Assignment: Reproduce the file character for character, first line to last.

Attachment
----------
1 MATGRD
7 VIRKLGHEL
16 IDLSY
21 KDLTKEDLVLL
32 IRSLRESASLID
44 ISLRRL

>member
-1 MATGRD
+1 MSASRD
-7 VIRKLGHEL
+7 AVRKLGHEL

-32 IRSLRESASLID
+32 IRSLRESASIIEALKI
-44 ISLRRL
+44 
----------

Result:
1 MATGRD
7 VIRKLGHEL
16 IDLSY
21 KDLTKEDLVLL
32 IRSLRESASLID
44 ISLRRL

>member
-1 MATGRD
+1 MSASRD
-7 VIRKLGHEL
+7 AVRKLGHEL

-32 IRSLRESASLID
+32 IRSLRESASIIEALKI
-44 ISLRRL
+44 